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Discussion Starter #1
I was wondering if, after negotiating for a price lower than MSRP, the rebates still apply?

Would it be wrong for a dealership to say that the in order to achieve the "lower price negotiated", they put in the rebate?

For example: We finally come to a price of, say, 16,600 for a GX trim with a few things on it. Then I want to put in rebate, but he/she says that the only way to get the low price is to apply the rebates.

yeah, just thinking about this...
 

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I don't think negotiating on payments is a good idea, because you are not directly negotiating on the price of the car.

The rebates are between you and Mazda. The dealer is just the middle man. They don't care. Even if your negotiated price is below invoice, it doesn't exclude you from any available incentives.
 

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LeeLee said:
I don't think negotiating on payments is a good idea, because you are not directly negotiating on the price of the car.

The rebates are between you and Mazda. The dealer is just the middle man. They don't care. Even if your negotiated price is below invoice, it doesn't exclude you from any available incentives.
Its a waste of time to negotiate the sticker price because they will just try to make money off you in other places... i.e. trade in value, and maybe the APR on your financing. By telling them what you want your payments to be, you bypass all that. Let them work out the numbers while you kick back and wait. I've bought 4 new cars in 8 yrs and this method was the most painless.

There is no way you are going to negotiate a price below invoice unless you tell them about the rebates. Because then they will have you sign the rebate over to them. The dealer's margin might not be very high but the saying that "they'll sell to you even if they only make $1" is B.S. The Mazda 3 has only been on the market for 1 month... and it looks to be a good seller.
 

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Payments is a more complicated way of looking at your financial outlay. Looking only at payments casts confusion on the total cost of your car. For example, if I had over-paid $500 for my car, my montly payments would only go up by $9 (60 months at 3.9%). On the other hand, if you negotiate the best possible price for your car and trade, your monthly payments will be the lowest possible under any combination of payment terms. If you understand this point, you would never negotiate on the basis of payments. The fact that my dealer constantly tried to show me my payments goes to show just how dangerous negotiating on the basis of payments can be to those who don't understand it.

While negotiating on payments can become confusing and dangerous for the buyer, it isn't much different to the dealer than if you had bargained on the price of a car and trade. They are going to calculate the value and find out what those payments work out to. If they are making enough money, they'll sell it to you. If not, they won't. If it is hard for them to give you fair value for your trade, then talking about payments doesn't change that fact. You may not be talking about bottom-line prices with your salesperson, but that's how the floor manager is going to look at your offer.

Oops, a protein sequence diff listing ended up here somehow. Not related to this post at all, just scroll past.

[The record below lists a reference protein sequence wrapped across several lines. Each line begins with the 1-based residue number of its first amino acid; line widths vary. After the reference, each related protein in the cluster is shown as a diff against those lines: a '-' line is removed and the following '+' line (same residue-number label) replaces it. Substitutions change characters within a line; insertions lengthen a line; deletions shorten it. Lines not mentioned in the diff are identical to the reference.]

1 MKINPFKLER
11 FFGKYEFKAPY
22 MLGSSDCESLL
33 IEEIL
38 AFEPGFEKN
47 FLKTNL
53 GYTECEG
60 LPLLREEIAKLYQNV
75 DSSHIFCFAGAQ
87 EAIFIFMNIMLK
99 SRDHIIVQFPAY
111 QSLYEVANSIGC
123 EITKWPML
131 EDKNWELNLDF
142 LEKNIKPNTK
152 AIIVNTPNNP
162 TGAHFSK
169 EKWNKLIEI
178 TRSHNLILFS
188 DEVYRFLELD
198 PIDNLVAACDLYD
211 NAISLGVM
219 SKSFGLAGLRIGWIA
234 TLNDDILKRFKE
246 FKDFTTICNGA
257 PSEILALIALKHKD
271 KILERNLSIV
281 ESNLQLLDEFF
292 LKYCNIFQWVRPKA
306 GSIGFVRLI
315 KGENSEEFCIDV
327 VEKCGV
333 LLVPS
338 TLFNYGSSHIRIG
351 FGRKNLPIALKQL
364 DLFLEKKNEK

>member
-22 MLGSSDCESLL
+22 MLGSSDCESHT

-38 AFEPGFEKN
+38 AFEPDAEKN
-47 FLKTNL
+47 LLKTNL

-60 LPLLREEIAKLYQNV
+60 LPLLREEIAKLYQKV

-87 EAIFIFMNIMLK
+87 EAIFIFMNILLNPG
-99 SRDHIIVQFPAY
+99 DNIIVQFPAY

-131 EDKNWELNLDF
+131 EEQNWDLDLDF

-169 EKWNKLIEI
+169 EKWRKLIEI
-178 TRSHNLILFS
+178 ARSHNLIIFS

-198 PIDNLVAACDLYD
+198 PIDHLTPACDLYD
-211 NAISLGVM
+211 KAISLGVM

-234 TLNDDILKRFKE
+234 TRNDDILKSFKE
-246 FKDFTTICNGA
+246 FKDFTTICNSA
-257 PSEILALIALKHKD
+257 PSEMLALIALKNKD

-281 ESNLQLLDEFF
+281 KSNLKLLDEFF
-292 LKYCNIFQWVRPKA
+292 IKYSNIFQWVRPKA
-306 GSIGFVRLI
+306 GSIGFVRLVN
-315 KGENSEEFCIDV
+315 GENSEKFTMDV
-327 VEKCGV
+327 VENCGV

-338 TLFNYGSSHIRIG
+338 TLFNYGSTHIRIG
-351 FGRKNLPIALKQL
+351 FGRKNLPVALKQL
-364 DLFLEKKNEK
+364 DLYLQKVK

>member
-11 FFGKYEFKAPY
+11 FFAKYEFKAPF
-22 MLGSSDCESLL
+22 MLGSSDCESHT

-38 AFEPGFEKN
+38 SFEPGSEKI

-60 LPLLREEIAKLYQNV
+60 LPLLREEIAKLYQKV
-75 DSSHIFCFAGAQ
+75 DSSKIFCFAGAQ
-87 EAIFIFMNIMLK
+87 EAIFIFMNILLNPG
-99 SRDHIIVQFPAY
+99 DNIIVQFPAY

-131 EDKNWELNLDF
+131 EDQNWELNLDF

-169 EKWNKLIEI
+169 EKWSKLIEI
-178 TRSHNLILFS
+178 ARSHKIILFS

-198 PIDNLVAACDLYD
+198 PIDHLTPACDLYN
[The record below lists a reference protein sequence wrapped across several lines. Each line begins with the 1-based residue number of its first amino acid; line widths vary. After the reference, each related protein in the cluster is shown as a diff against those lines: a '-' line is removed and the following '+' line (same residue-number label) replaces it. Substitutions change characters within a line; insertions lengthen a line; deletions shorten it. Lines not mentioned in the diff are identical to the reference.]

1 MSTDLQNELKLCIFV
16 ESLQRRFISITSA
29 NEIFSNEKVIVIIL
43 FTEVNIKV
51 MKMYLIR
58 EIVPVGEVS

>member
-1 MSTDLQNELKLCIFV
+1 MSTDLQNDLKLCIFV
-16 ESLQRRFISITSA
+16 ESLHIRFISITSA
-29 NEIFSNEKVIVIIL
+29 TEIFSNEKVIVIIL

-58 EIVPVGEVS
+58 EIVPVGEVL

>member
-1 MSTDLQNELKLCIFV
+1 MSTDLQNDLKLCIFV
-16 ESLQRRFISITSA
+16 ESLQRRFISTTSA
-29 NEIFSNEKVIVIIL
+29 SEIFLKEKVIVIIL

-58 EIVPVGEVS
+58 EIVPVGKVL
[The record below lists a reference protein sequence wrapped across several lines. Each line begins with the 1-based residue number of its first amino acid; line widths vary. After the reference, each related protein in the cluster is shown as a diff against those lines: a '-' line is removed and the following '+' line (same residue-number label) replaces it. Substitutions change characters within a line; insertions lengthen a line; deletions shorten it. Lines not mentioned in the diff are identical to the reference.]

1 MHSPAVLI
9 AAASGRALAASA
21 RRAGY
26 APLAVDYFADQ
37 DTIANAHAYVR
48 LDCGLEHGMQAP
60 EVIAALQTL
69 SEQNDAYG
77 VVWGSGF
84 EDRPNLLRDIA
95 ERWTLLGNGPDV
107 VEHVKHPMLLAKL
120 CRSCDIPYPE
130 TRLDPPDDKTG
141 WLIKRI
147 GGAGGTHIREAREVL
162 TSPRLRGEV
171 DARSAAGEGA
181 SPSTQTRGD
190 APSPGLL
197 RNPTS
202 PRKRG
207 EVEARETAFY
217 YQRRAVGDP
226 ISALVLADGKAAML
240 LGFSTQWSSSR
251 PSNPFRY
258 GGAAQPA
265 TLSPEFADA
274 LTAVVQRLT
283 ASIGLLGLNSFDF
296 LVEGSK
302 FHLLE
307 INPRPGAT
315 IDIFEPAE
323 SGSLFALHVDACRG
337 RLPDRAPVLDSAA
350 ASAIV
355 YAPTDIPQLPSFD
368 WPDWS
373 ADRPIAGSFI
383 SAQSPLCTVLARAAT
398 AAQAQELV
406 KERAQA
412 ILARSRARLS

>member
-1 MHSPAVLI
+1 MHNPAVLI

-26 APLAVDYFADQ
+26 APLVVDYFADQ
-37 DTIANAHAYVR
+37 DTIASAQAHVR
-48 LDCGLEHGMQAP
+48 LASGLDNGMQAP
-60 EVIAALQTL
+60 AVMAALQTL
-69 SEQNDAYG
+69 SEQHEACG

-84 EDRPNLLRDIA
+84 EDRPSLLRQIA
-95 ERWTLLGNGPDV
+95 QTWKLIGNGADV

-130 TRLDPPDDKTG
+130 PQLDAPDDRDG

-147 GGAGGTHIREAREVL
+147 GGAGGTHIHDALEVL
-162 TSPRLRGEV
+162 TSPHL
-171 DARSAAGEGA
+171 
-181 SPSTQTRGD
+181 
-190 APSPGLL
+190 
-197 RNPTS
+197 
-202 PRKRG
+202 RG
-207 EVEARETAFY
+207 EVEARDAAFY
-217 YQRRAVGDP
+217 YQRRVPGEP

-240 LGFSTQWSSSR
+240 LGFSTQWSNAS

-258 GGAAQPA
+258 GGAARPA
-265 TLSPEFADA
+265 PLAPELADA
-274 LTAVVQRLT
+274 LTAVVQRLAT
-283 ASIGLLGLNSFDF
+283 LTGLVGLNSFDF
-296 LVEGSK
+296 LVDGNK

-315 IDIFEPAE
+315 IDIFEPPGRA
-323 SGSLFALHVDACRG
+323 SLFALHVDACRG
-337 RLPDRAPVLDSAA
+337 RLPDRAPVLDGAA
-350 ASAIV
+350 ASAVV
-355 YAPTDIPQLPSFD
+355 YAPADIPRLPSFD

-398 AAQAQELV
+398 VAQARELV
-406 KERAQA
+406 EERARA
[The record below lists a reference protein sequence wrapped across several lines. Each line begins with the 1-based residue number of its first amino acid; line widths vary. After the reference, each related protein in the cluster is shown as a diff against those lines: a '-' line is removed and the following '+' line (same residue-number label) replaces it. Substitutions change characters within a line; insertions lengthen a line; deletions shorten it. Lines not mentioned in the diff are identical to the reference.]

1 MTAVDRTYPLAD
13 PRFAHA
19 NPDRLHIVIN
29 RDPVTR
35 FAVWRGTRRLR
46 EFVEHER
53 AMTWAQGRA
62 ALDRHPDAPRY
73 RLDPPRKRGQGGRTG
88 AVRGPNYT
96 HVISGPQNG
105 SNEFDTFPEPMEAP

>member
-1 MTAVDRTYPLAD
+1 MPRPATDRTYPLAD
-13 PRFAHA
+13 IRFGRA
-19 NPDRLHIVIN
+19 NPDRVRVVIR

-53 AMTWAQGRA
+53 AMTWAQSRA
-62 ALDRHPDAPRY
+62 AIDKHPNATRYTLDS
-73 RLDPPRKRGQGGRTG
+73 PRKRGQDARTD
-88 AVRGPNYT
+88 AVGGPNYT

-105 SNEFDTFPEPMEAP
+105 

If you know what your car is worth, then you know how much to ask for it. If you know how much the new car can be bought for, then you know how much to offer. There is no confusion. And if you don't want to hassle with bargaining on your trade, take it to CarMax like I did, where I promptly got full Kelly Blue Book trade-in for my '92 Accord. With a 7-day 300-mile quote, I took that offer to the Mazda dealer who couldn't beat it. Not forcing the Mazda dealer to give me a good trade-in value means they have more room to work with on the price of the new car. It's a win-win-win for all three parties.

Your APR is determined by your credit score and downpayment, nothing else. The dealer should be able to offer you the lowest possible APR no matter how the rest of the deal is structured. It's not even a bargaining point.

The rebates are from Mazda to the buyer. The dealer acts as a middle-agent. The dealer gives the rebate to the buyer and then gets reimbursed from Mazda. There is no "signing over" of anything. If you do not mention the rebates until you've arrived on a final sales price, you get the rebates as a further discount on the price, regardless of what your negotiated price is, even if it is below invoice.

BTW, I bought my Mazda3 for $118 below invoice, that's before $1000 in rebates (both owner loyalty and college grad). I also got 3.9% financing for 60 months. If you want to think about this in terms of payments, I started the week out with a '92 Accord EX, and ended the week with the Mazda3 in my signature and a payment of $296 for 60 months (estimated as if I had put the $1700 I got for my old car in as downpayment.)

Out of curiosity, what kind of deal did you manage to get?
 

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I agree you shouldn't negoiate through "i want to pay this much per month". Thats like walking in the door and saying I'll pay XXX for a car. You should always leave room to pay less than you expect.
 

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There is this little paper the salespeople try to use. It has 2 BIG lines on the page, making 4 little boxes. Generally, they have to get 2 things acceptable on that to make a deal.

For instance: first box is trade in, second is downpayment, third is monthly payment, forth is APR. So its like take 2, get forked on the other 2.

So lets say the salesperson knows what you want to pay monthly. And you wont budge on your trade in. They got you trapped. They say it can all happen if you put this much down and this is your APR.

The price is the main haggling point. Who cars about APR. You can always go to your bank or credit union in hopes for a lower rate.

You want $200 a month payments?!? No problem, your loan is now a 6 year term. Get my drift?
 

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Discussion Starter #8
vaBooM said:
There is this little paper the salespeople try to use. It has 2 BIG lines on the page, making 4 little boxes. Generally, they have to get 2 things acceptable on that to make a deal.